The absence of typical marine fishes west of Henrietta island, and the disappearance of the marine intertidal fauna in that vicinity, both indicate the considerable change in the composition of the water which occurs near the eastern end of lake Melville. West of Henrietta island the waters of Lake Melville, though somewhat saline, are too fresh to support a marine fauna in the intertidal zone.
Double Mer is a deep fiord valley which joins Hamilton inlet 3 miles east of Rigolet. An examination of the shores of Double Mer has shown that the fauna represented by Littorina and the barnacle Balanus balanus (L.) persists nearly to the head of this inlet, although the species are represented by greatly diminished numbers in the upper part of the waterway, indicating the decreasing salinity and the nearly complete disappearance of seashore conditions. The relatively small amount of fresh water entering Double Mer, and its wide outlet as compared with lake Melville, explain the much greater extension inland around its shores of a seashore fauna. Seashore conditions may be considered to extend nearly to the head of this waterway.


In the following table, which shows the temperature and the relative salinity of the water, as indicated by hydrometer readings, the several stations from 1 to 15 are arranged in a geographical order starting at the outer or sea end of Hamilton inlet and extending inland about 160 miles to station 15. Stations 1 to 4 may be regarded as representing the outside marine conditions, the other stations show the higher temperatures and lower densities of Lake Melville and its connecting waters.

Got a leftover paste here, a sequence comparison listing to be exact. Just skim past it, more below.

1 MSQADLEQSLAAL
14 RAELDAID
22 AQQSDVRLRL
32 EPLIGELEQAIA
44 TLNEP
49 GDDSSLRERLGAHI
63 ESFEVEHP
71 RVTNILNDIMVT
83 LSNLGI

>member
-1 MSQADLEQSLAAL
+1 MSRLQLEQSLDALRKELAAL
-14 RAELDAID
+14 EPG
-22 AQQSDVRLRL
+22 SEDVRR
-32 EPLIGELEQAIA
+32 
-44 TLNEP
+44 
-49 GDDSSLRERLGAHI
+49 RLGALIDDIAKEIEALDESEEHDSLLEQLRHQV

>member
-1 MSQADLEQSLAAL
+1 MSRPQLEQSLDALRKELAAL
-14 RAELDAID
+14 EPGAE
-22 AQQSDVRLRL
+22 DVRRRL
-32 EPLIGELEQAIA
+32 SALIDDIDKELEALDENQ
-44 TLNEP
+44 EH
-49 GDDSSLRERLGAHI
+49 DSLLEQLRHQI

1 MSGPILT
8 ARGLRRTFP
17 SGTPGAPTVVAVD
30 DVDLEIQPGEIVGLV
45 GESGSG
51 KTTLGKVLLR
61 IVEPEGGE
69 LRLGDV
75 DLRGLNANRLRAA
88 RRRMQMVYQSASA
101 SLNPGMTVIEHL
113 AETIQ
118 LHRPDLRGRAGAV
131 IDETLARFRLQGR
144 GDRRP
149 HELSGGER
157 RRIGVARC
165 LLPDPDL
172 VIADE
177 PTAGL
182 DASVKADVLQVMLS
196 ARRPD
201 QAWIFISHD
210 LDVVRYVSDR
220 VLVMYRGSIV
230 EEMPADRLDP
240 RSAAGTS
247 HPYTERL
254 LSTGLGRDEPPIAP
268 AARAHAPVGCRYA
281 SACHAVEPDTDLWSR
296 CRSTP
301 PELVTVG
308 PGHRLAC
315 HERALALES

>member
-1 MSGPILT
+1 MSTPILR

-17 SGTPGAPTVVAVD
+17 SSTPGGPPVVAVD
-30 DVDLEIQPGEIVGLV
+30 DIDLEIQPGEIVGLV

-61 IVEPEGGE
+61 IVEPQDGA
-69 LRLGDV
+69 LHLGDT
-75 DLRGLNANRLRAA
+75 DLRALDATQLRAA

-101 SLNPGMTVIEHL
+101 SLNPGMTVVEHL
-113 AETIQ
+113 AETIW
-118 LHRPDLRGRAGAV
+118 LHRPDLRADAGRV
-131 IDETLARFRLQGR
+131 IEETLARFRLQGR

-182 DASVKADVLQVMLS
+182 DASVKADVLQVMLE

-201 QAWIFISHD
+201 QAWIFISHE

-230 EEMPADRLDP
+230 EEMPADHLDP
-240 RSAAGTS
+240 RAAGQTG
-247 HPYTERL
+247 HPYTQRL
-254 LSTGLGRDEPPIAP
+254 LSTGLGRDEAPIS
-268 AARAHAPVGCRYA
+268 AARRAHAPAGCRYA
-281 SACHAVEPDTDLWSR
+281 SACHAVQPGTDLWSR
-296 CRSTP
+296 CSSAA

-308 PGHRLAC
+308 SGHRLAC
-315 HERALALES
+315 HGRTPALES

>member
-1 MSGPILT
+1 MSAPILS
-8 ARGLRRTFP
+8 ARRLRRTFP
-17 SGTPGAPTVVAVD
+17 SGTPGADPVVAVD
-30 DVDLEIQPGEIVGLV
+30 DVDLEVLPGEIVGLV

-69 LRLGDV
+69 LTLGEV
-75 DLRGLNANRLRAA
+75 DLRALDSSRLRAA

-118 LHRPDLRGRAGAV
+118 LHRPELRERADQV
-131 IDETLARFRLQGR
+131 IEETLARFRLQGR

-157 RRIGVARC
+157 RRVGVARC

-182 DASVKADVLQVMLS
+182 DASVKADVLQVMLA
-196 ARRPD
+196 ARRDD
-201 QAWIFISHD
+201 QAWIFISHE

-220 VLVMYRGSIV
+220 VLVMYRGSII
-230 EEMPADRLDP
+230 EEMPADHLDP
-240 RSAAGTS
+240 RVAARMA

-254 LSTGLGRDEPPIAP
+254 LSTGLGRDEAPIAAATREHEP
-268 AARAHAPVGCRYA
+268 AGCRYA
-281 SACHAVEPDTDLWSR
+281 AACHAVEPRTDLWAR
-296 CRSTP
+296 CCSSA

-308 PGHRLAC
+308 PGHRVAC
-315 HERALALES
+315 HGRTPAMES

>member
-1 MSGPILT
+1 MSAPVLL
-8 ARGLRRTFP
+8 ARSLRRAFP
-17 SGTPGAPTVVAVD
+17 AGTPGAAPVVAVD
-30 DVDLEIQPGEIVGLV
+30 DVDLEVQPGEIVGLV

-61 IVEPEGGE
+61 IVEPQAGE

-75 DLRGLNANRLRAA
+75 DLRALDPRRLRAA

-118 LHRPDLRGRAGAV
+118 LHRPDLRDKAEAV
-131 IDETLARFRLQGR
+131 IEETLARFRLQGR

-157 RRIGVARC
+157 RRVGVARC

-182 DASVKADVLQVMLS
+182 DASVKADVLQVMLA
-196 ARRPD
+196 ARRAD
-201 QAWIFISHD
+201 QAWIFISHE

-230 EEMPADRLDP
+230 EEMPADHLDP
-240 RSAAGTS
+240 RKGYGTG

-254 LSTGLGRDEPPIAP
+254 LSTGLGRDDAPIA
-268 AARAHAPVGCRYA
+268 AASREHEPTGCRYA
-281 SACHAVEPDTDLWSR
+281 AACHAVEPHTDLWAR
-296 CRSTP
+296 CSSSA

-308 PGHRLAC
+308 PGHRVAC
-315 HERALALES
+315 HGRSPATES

Table of Specific Gravity and Temperature of Waters

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Table of Specific Gravity and Temperature of Waters—Continued

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The densities shown above represent hydrometer readings reduced to specific gravities at a temperature of 60 degrees F. Knudsen’s hydrographic tables were used by E. J. Whittaker in adjusting the density figures to this common temperature base. The temperatures of the waters were taken with a Nigretti and Zambra thermometer.